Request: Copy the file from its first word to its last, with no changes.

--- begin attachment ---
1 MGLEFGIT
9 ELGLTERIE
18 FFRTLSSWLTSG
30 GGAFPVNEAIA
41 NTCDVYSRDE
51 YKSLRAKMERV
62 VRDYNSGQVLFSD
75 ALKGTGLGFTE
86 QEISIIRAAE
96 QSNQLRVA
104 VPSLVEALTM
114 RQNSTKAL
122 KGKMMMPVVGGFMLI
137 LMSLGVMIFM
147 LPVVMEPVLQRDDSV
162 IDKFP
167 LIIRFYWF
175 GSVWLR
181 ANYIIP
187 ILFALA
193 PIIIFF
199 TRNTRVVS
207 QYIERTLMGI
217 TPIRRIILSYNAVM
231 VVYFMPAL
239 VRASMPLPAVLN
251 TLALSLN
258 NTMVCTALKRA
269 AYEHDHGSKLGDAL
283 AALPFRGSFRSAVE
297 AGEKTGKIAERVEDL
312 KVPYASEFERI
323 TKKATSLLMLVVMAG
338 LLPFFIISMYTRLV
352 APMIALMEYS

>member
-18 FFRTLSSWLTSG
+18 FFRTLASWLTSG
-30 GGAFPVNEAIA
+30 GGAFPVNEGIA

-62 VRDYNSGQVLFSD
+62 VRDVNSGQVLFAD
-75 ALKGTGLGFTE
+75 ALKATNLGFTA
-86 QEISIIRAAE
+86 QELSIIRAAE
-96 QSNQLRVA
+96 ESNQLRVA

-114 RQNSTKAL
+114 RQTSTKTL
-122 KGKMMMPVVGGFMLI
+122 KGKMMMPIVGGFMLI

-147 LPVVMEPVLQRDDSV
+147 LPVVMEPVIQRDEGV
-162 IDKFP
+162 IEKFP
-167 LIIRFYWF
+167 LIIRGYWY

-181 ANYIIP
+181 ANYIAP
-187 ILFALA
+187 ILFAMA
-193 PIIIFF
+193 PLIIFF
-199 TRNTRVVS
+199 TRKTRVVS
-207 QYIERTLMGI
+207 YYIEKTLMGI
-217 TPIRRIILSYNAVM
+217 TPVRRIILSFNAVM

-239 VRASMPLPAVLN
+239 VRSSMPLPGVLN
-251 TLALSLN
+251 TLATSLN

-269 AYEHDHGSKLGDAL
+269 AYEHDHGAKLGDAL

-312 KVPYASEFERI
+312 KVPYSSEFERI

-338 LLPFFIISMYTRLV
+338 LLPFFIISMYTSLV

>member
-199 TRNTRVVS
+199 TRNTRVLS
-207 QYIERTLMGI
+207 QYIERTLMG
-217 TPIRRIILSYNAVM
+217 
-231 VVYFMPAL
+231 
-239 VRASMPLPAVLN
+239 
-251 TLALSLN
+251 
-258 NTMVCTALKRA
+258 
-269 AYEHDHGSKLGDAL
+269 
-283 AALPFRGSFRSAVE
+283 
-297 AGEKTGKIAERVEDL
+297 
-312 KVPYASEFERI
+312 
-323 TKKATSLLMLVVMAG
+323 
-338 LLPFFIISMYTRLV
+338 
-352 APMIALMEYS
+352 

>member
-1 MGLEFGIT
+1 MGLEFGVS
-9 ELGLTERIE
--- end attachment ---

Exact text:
1 MGLEFGIT
9 ELGLTERIE
18 FFRTLSSWLTSG
30 GGAFPVNEAIA
41 NTCDVYSRDE
51 YKSLRAKMERV
62 VRDYNSGQVLFSD
75 ALKGTGLGFTE
86 QEISIIRAAE
96 QSNQLRVA
104 VPSLVEALTM
114 RQNSTKAL
122 KGKMMMPVVGGFMLI
137 LMSLGVMIFM
147 LPVVMEPVLQRDDSV
162 IDKFP
167 LIIRFYWF
175 GSVWLR
181 ANYIIP
187 ILFALA
193 PIIIFF
199 TRNTRVVS
207 QYIERTLMGI
217 TPIRRIILSYNAVM
231 VVYFMPAL
239 VRASMPLPAVLN
251 TLALSLN
258 NTMVCTALKRA
269 AYEHDHGSKLGDAL
283 AALPFRGSFRSAVE
297 AGEKTGKIAERVEDL
312 KVPYASEFERI
323 TKKATSLLMLVVMAG
338 LLPFFIISMYTRLV
352 APMIALMEYS

>member
-18 FFRTLSSWLTSG
+18 FFRTLASWLTSG
-30 GGAFPVNEAIA
+30 GGAFPVNEGIA

-62 VRDYNSGQVLFSD
+62 VRDVNSGQVLFAD
-75 ALKGTGLGFTE
+75 ALKATNLGFTA
-86 QEISIIRAAE
+86 QELSIIRAAE
-96 QSNQLRVA
+96 ESNQLRVA

-114 RQNSTKAL
+114 RQTSTKTL
-122 KGKMMMPVVGGFMLI
+122 KGKMMMPIVGGFMLI

-147 LPVVMEPVLQRDDSV
+147 LPVVMEPVIQRDEGV
-162 IDKFP
+162 IEKFP
-167 LIIRFYWF
+167 LIIRGYWY

-181 ANYIIP
+181 ANYIAP
-187 ILFALA
+187 ILFAMA
-193 PIIIFF
+193 PLIIFF
-199 TRNTRVVS
+199 TRKTRVVS
-207 QYIERTLMGI
+207 YYIEKTLMGI
-217 TPIRRIILSYNAVM
+217 TPVRRIILSFNAVM

-239 VRASMPLPAVLN
+239 VRSSMPLPGVLN
-251 TLALSLN
+251 TLATSLN

-269 AYEHDHGSKLGDAL
+269 AYEHDHGAKLGDAL

-312 KVPYASEFERI
+312 KVPYSSEFERI

-338 LLPFFIISMYTRLV
+338 LLPFFIISMYTSLV

>member
-199 TRNTRVVS
+199 TRNTRVLS
-207 QYIERTLMGI
+207 QYIERTLMG
-217 TPIRRIILSYNAVM
+217 
-231 VVYFMPAL
+231 
-239 VRASMPLPAVLN
+239 
-251 TLALSLN
+251 
-258 NTMVCTALKRA
+258 
-269 AYEHDHGSKLGDAL
+269 
-283 AALPFRGSFRSAVE
+283 
-297 AGEKTGKIAERVEDL
+297 
-312 KVPYASEFERI
+312 
-323 TKKATSLLMLVVMAG
+323 
-338 LLPFFIISMYTRLV
+338 
-352 APMIALMEYS
+352 

>member
-1 MGLEFGIT
+1 MGLEFGVS
-9 ELGLTERIE